A second wave COVID-19 outbreak in Victoria and continued high rates of global transmission present problems for economies and risks for investors
4 July 2020 | Shane Oliver, AMP Capital (Image: Shawn Ang)
The past week has seen more disappointing coronavirus news globally, with the daily number of new reported cases now running at over 200,000.
As has been the case for the last few weeks now this reflects emerging countries (notably Brazil, India, Mexico & South Africa) along with southern and western states in the US. Fortunately Europe, having taken a more cautious approach to reopening, is continuing to keep new cases down despite periodic outbreaks in various European countries.
In Australia, Victoria has seen a continued surge in new cases pushing up Australia’s new case count and leading to a new six week “stay at home” lockdown of Melbourne.
Clearly the coronavirus epidemic globally is still far from being controlled and even countries (like Australia and Israel) that had initial success in bringing it under control are at risk of renewed flares up if small outbreaks are not quickly contained. This remains first and foremost a human tragedy, but it poses a significant threat to the economic recovery and the outlook for investment markets.
A cloud over economic recovery
First, while Melbourne has returned to lockdown and several US states have paused or partially reversed the reopening, so far there has been no significant reversal of the reopening across the OECD as measured by lockdown stringency indexes, albeit reopening has stalled.
Second, while Victoria is clearly taking a tougher stance, the hurdle to return to a generalised lockdown in the US looks high given significant shutdown fatigue, a perception that the economic cost is too high and political pressure from Trump (who described 99% of cases as “totally harmless”!). The second wave is seeing a rise in hospitalisations and now deaths, but both are running proportionally well below what was seen in the first wave.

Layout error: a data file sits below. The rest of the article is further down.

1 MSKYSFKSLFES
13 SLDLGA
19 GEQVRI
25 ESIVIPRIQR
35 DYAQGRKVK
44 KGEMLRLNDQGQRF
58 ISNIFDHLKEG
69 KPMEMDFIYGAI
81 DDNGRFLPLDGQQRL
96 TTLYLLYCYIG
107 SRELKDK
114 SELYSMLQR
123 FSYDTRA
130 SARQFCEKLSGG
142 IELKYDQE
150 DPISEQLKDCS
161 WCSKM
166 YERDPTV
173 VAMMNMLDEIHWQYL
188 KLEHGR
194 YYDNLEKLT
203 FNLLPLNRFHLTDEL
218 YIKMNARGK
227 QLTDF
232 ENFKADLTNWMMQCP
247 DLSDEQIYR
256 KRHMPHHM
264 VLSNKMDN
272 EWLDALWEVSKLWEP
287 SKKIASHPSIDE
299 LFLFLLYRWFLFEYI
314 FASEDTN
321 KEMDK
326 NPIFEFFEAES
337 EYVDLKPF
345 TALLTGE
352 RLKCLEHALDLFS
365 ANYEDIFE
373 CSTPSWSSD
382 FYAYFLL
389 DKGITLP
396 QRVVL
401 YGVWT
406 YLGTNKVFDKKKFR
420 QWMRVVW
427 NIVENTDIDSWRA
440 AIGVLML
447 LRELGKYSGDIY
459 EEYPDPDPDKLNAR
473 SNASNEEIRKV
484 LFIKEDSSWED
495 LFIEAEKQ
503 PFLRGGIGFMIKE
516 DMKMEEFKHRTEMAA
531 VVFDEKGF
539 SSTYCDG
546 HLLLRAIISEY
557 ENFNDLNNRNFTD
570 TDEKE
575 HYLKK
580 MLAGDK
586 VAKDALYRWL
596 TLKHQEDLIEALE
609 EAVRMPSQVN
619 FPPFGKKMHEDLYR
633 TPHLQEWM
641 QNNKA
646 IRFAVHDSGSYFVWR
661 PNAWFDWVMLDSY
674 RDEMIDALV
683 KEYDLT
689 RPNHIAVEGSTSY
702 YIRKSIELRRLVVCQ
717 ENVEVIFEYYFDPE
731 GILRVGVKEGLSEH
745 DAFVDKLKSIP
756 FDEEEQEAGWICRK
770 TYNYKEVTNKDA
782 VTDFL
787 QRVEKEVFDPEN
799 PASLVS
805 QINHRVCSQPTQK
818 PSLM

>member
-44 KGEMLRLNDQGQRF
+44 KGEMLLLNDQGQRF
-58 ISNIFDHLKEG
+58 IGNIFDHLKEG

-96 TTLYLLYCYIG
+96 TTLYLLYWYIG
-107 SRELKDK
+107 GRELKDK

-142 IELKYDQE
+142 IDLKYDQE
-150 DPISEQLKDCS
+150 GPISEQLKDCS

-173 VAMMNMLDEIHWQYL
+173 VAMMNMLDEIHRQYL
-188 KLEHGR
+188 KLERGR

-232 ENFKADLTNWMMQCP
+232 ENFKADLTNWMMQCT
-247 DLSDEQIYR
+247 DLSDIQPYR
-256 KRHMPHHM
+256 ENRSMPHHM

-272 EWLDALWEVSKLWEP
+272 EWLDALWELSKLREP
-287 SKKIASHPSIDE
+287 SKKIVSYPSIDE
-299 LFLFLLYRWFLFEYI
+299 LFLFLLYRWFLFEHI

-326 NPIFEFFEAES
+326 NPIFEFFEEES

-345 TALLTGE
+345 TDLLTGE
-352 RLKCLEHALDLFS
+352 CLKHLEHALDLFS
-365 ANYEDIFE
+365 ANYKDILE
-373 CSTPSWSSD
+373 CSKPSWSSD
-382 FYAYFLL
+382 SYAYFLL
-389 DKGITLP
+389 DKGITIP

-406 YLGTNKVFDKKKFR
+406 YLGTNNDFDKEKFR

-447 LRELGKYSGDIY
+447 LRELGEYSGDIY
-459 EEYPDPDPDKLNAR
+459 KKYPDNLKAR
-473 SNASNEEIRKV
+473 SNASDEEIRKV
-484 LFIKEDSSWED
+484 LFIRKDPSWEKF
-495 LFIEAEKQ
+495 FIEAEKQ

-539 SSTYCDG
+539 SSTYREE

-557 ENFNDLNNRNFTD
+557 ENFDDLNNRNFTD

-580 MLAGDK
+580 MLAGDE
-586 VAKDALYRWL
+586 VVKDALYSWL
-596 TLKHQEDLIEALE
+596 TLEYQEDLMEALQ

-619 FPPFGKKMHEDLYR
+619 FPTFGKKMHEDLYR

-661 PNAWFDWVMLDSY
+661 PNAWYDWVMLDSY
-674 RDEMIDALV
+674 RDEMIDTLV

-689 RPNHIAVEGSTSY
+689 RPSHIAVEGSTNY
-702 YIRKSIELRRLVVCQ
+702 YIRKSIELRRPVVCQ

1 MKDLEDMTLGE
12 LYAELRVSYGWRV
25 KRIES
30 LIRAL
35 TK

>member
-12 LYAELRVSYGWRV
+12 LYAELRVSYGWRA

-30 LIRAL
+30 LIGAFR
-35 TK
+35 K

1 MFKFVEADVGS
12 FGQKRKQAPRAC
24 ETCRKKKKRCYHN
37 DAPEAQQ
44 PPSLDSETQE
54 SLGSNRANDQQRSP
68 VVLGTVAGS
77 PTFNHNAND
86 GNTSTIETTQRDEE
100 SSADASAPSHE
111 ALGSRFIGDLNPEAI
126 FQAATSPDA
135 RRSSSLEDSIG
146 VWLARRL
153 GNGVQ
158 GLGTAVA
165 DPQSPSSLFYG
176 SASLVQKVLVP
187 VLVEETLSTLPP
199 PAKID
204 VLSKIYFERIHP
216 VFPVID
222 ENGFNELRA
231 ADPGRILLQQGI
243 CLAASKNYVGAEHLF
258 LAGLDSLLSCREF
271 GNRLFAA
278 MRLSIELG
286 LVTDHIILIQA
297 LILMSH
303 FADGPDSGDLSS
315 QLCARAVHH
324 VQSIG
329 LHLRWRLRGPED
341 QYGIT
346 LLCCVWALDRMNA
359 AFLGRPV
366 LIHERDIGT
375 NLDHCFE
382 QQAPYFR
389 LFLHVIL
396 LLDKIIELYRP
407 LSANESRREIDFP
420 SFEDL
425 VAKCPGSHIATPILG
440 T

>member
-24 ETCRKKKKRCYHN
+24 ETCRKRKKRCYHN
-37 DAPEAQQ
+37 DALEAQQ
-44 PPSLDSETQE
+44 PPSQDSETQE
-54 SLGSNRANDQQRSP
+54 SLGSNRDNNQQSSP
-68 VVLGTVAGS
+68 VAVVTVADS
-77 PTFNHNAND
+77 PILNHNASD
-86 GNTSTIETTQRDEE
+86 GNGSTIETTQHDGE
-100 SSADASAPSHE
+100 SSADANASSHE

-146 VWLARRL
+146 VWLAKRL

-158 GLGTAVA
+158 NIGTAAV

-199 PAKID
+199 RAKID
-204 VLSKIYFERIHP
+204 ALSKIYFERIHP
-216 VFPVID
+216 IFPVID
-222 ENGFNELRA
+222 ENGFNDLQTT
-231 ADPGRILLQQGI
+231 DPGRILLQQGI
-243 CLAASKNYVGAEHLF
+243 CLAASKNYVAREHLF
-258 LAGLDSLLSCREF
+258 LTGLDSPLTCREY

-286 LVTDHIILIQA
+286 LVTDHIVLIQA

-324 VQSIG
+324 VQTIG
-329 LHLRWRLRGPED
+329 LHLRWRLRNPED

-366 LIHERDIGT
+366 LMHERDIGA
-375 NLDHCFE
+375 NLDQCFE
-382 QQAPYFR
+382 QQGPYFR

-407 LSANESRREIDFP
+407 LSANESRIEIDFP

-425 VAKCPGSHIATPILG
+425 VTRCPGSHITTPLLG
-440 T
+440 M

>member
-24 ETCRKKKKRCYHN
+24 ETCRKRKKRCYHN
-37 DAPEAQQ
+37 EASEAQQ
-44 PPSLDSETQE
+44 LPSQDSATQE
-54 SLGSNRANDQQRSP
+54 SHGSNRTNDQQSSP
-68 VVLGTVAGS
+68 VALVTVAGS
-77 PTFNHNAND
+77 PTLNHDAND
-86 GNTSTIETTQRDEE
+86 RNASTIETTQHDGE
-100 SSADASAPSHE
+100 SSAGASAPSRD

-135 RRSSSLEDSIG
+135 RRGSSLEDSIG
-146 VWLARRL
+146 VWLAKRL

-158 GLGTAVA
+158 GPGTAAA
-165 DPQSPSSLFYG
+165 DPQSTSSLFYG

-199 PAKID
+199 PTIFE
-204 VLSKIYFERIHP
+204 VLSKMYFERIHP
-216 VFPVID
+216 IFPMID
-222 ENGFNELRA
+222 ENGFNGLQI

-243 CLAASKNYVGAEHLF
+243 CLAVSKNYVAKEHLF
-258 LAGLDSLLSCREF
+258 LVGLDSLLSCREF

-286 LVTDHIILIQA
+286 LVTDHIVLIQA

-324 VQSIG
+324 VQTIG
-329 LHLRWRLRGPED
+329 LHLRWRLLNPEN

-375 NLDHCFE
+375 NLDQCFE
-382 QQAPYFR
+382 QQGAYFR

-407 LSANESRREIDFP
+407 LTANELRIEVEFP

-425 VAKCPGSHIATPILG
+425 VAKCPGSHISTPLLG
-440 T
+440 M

Third, various Asian countries have shown that it is possible to manage outbreaks and keep new cases relatively low with a combination of tracing, quarantining and quickly applied targeted lockdowns (contrast how quickly China locked down parts of Beijing last month to Victoria which took weeks to do the same thing) and the culture of wearing masks.
The case for making masks compulsory in public seems obvious. They protect others from those with coronavirus, provide a reminder to be on guard and have been estimated to substitute for a lockdown that would otherwise knock 5% off GDP.
US states where they are mandatory are seeing substantially less new cases. Based on the March/April lockdown it will take about two weeks before Victoria sees new cases peak, but after that we should be able to learn from the Ruby Princess and hotel quarantine debacles and from various Asian countries and keep new cases low.
Australia has a much better chance of this than the US as our new case load of around 7 a day per million people is very low compared to the US which is running at 160 new cases a day per million people.